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Capacity Attenuation Mechanism Of Thick Electrode Of Lithium Ion Battery

At present, the need of high-endurance new energy vehicles forces the energy density of batteries to become higher and higher, and the use of thick electrodes with high load density active materials is one of the most practical strategies. However, their long cycle use process is accompanied by serious attenuation of electrochemical performance, power performance is not satisfied, and the capacity retention rate is getting worse and worse. So what exactly is causing the bottleneck of poor performance?

Kyu-Young Park et al. explored the key processes that restrict battery decay by designing thick electrodes with different area degrees.

1. Experimental design

Using NCM622: carbon black: PVDF 97:1.5:1.5 ratio and NMP mixed into pulp, after coating, drying and roller pressing, two kinds of electrodynamic half cells (2032) with different surface densities (20 and 28mg/cm-2) were prepared, and the pressure was between 2.8 and 2.9, in order to ensure better porosity. The charge and discharge cycle of the multi-channel device was carried out with the charge and discharge interval of 2.8-4.3V and the rate 1C was about 150mA/g. EIS, chemical composition and morphology were analyzed after every 20 cycles.

2. Results and discussion

The following is the cross-section diagram of the electrodes of two thickths, respectively 70 and 100μm(standard electrode, thick electrode), the rest of the porosity, 1C current density and other design parameters are basically the same, and then the 1C cycle test is carried out. It is found in Figure c that although the capacity of the thick electrode of 100μm is only 40% higher than that of 70μm, but after 100 battery cycles, The thick electrode has a capacity retention rate of only 36%, while the standard electrode has a capacity retention rate of 76%. Even taking into account the volume specific capacity, the thick electrode after attenuation in Figure c is still much lower than the electrode. Interestingly, in Figure c, even in the initial cycle process, the circulation curves of the thick electrode and the standard electrode are close, and the attenuation degree is similar. Thick electrodes are getting worse.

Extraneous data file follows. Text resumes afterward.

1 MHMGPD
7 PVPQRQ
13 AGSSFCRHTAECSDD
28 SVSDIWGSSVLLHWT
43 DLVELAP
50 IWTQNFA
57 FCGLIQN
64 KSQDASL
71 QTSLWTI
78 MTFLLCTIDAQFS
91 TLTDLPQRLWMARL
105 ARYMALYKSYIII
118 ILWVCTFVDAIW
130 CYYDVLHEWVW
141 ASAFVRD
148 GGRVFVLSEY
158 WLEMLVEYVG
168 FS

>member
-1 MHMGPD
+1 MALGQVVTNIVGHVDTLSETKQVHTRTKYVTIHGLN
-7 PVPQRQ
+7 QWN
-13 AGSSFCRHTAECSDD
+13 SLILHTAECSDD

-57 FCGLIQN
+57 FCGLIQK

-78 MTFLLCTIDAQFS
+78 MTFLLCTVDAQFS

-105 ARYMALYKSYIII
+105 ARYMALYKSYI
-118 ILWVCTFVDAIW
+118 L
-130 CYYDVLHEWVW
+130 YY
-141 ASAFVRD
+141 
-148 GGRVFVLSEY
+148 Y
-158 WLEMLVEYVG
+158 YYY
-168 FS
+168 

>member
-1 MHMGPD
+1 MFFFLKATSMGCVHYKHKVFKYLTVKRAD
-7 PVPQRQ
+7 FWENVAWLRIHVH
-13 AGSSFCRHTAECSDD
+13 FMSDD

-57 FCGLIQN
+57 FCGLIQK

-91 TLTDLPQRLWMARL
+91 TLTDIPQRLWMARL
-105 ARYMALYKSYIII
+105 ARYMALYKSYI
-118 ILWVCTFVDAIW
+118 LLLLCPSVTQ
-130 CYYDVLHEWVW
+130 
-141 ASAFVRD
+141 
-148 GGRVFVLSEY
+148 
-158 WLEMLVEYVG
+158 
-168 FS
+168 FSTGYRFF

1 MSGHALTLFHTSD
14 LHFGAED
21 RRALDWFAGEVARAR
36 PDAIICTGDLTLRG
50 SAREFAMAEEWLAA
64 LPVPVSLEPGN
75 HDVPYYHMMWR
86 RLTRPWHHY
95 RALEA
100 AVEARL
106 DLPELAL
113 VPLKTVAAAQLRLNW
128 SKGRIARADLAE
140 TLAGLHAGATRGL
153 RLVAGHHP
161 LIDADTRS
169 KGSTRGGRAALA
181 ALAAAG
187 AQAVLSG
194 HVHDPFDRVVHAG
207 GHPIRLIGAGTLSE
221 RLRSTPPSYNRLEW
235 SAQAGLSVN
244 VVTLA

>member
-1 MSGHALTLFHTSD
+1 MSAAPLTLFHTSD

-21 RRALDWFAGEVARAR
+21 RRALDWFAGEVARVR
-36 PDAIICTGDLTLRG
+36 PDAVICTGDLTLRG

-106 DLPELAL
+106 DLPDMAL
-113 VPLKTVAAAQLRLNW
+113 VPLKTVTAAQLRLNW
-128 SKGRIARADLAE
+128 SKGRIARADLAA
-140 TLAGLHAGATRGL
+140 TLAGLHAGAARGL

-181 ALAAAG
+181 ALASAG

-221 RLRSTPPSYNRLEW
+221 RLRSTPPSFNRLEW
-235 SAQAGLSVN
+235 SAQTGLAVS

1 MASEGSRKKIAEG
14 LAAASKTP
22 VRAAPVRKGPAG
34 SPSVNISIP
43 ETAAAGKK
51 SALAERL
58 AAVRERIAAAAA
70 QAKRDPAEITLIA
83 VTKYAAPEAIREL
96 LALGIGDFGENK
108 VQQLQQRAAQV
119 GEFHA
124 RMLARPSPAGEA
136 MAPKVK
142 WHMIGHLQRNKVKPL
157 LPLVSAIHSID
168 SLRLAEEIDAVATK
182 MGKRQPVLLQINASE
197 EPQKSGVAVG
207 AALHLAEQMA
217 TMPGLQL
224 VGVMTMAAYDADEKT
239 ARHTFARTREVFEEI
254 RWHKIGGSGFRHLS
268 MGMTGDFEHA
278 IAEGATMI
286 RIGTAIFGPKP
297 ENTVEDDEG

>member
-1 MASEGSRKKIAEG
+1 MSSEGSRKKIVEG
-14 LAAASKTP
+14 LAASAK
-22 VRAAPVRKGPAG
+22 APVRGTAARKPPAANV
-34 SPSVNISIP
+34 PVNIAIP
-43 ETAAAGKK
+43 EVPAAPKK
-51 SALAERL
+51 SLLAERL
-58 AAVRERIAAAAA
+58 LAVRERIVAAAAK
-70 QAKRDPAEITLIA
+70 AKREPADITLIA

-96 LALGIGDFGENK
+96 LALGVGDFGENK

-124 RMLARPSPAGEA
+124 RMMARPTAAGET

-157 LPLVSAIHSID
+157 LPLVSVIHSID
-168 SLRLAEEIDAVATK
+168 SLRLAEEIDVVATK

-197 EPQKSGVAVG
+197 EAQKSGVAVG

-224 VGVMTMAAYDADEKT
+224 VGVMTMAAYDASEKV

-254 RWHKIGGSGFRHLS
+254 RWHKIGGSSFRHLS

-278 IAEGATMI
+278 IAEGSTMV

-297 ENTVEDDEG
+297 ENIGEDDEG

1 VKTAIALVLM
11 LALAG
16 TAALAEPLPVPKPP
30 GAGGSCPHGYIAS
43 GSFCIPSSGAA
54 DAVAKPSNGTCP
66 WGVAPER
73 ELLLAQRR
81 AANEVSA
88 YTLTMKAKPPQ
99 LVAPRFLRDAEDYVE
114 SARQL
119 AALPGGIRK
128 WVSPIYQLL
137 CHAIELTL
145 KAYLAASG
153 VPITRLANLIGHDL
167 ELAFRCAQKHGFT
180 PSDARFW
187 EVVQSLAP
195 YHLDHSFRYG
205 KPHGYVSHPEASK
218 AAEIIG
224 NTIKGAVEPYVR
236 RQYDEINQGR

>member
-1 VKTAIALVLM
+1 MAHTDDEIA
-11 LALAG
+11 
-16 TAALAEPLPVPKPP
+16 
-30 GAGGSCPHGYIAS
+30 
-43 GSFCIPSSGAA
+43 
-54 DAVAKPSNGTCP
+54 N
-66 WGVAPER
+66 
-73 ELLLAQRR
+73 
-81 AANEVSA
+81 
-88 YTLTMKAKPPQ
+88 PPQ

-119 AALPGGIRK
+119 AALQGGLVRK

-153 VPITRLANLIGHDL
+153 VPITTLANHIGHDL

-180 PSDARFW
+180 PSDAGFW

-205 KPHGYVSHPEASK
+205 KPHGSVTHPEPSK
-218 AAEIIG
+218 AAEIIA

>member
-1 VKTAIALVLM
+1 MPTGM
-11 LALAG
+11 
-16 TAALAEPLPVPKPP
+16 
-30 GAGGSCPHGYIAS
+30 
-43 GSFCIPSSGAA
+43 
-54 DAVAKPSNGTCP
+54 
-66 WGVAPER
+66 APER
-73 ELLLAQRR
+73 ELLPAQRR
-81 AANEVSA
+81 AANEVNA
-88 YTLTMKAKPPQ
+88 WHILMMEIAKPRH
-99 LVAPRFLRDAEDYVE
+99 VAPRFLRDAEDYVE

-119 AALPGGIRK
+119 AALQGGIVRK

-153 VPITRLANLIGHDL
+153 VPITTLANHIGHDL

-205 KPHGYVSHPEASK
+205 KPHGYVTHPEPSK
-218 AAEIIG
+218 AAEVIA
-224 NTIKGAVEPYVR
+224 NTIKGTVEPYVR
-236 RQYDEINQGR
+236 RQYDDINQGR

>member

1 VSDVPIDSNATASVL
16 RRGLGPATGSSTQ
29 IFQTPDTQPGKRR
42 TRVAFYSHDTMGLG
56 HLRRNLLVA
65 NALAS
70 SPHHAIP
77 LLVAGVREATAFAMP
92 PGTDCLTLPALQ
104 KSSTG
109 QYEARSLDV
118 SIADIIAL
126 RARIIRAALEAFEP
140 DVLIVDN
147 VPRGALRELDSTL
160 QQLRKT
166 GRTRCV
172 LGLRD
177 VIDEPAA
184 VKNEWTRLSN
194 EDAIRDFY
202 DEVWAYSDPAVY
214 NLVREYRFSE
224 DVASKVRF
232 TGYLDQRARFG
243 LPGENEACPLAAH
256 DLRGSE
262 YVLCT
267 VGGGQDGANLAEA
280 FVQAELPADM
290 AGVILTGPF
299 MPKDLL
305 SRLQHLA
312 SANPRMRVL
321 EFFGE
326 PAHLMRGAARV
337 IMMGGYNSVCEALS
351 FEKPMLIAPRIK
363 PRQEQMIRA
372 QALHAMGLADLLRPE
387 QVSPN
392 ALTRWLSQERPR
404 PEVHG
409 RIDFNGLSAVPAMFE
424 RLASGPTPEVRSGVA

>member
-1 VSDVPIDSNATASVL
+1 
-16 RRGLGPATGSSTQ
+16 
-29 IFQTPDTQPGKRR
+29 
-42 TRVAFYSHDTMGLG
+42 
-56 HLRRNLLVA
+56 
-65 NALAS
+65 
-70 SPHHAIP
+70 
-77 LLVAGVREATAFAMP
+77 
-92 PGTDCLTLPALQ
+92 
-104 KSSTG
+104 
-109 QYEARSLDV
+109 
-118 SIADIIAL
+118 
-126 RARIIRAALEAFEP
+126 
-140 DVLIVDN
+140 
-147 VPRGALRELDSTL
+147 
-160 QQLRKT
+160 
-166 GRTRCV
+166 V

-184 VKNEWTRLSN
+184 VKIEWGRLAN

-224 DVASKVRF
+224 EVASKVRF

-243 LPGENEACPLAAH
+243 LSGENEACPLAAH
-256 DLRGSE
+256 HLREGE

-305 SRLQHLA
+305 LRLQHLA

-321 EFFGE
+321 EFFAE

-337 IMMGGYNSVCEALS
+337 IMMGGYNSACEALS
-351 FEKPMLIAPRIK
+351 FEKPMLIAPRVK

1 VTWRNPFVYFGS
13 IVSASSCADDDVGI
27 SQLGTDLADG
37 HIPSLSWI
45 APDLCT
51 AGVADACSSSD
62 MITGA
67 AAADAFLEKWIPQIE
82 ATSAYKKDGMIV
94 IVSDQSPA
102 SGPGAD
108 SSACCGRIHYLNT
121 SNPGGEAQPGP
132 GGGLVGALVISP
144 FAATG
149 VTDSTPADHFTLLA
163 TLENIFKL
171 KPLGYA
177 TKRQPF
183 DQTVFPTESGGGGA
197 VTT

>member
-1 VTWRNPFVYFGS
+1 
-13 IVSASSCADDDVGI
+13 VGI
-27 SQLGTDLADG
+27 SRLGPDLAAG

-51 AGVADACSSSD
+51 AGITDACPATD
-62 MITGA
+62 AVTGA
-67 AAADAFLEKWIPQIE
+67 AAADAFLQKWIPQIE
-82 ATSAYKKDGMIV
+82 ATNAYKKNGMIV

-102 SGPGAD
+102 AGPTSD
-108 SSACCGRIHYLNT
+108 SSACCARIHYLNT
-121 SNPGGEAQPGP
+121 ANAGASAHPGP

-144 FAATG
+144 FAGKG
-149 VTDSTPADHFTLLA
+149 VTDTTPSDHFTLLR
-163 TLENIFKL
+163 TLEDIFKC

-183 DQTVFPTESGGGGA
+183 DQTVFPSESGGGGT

cross-section diagram of the electrodes of two thickths

In illustrating the poor electrochemical performance observed, the authors note that thick electrodes may be subject to kinetic limitations caused by how fast or slow charge carriers migrate, which in electrochemical processes is either controlled by lithium-ion transport or by the transport of electrons that accumulate along the electrode. And, in each case, assuming that the main source of supply of electrons and lithium ions to the electrode is carried out from the electrode/collector interface and the electrode/electrolyte interface, in each case there will be a clear spatial distribution of both after the reaction.

In Figure a, it is explained that the slow migration of lithium ions determines the reaction rate. On the side near the fluid collector, the electrochemical reaction rate in this region is low because long-distance lithium ions cannot migrate quickly, while on the side near the electrode liquid, both lithium ions and electrons maintain a high concentration, so the reaction can be carried out well. In Figure b, it is explained that the slow electron migration determines the reaction rate. On the side close to the fluid collector, the electrochemical reaction rate in this region is higher because lithium ions can migrate over, while on the side near the electrode liquid, the electron migration is blocked and the presence concentration is lower, the reaction rate becomes worse. The darker the color in the figure, the better the reaction is. In order to verify the two guesses, the author characterized the SOC state characteristics under different electrode thicknesses during the reaction process and the charging and discharging process. Figures c and d show the test every 25 cycles during the charging and discharging process of the standard electrode. The larger the X-axis coordinate is, the closer the distance from the fluid collector is. The amount of lithium embedded in SOC at different locations is almost the same, indicating that even at 1C ratio, the electrochemical reaction is uniform, while in Figure e, at 25 cycles, the electrode SOC is relatively uniform. After 50 cycles, lithium ions are diffused from the positive electrode to the negative electrode during the battery charging process, and the differences at different locations are increasingly large, which is also consistent with the previous cycle retention curve. In Figure f, it is found that the difference is not particularly obvious in the discharge process of thick electrodes. The author believes that this is because the charging process in the early stage leads to more lithium inlay near the fluid collector side, while there are fewer lithium ions near the electrolyte separator. Therefore, the concentration of lithium ions at the separator is higher during the discharge process. It will not show too much difference, from the SOC characteristics of thick electrodes, it can be analyzed that slow lithium ion migration is an important reason for capacity attenuation.